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Local Leaders, Community Groups Urged City Council to Vote “No” to RPD Substation

By Tyronda James

Site of new approved RPD substation. Tyronda James/Minority Reporter Media Group.

Amidst protest, Rochester City Council on Aug. 19 approved a new multimillion dollar substation for the Rochester Police Department at corner of Laura and East Main streets.

On Tuesday, politicians, concerned members of the neighborhood and community groups including Free the People Roc spoke out against the project.  

Shirley Thompson, representing the Police Accountability Board Alliance said it firmly opposes the proposed legislation. 

“Like communities all across our country. Rochester is in a moment of crisis. As residents are left without jobs, food, childcare, housing and money due to the pandemic, it is unconscionable to invest $16 million dollars for increased policing capabilities, Thompson said. 

“This proposal has resulted in people being displaced from their homes to make space for construction of a police station. We demand that City Council immediately vote NO on Introductory No. 314 and 315.” 

Vote No!” supporters voiced. However, the vote was approved that evening 6-3, with Councilmembers Jacklyn Ortiz, Mary Lupien and Jose Peo voting against. 

The approved legislation 

  • Int. No. 314 Bond Ordinance of the City of Rochester, New York authorizing the issuance of $12.5 million in bonds to finance a portion of the costs of the Rochester Police Department Goodman Section and South Neighborhood Service Center project 4 
  • Int. No. 315 Authorizing an agreement and funding for the Rochester Police Department Goodman Section and Southeast Neighborhood Service Center Project

“Building a police compound in a community space will only serve to alienate residents, not to mention the households already displaced by this action over the past year and the disruption brought to their lives,” Thompson said. 

“We demand that Rochester City Council instead invest in resources such as rent/mortgage relief, assistance with utilities and food to families who are in need, and free city-wide Wi-Fi for students returning to school. We demand bold leadership that recognizes this moment of crisis as an opportunity to step in and address the urgent needs of the community. Further investing in policing at the expense of Rochester residents in the middle of a pandemic in the middle of local and national protests that have called into question,” Thompson said.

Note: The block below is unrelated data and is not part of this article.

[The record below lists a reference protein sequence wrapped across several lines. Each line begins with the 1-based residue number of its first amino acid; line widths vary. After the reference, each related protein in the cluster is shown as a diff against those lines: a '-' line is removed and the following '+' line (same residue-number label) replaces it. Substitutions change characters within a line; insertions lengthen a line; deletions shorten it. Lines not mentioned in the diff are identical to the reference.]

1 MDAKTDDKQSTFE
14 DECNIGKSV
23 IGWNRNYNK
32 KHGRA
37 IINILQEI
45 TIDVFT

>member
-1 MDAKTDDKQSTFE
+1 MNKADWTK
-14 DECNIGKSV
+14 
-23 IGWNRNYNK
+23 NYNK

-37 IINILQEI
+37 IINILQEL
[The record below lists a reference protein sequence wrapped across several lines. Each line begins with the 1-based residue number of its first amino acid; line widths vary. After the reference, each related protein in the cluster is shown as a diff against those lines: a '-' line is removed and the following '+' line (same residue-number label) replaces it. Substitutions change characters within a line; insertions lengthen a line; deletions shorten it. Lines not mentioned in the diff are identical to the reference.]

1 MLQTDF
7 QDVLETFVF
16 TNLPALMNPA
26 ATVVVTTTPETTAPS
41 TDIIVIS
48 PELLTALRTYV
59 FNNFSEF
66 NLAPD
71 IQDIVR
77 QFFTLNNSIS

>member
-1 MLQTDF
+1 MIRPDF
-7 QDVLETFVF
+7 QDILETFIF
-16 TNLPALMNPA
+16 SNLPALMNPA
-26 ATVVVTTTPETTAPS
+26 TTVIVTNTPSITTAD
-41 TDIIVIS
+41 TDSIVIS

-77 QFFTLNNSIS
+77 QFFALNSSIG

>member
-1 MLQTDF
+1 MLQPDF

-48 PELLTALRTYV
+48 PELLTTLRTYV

“The role that police play in keeping us safe is unacceptable. Council city must vote no. City council must stop financing the Locust Club’s Agenda.” 

The project will receive $1 million in funding from the New York State Water Quality Improvement Program, as well another $975,000 from the sale of bonds. 

Monroe County legislator Rachel Barnhart said resources and capital dollars should not buy buildings but be put to better use. “These buildings aren’t going to make us safer. They’re not going to make our community better. They’re not going to address mental health, housing, education, jobs, and our quality of life. It’s just a building and it’s not fiscally responsible. This is not a good use of our money.”

Rochester activist Ayana McCuller said this is a blatant disregard of the real needs of the community.

“We need more jobs, housing, food, healthcare and not more police and prisons. This project is tone deaf, oppressive … and simply unjust. Rochester needs a refund, not a neighborhood service center staffed by only six civilians and 92 gun toting cops.” said McCuller. “Now is the moment to start investing directly into the people and institutions that can bring real lasting change.”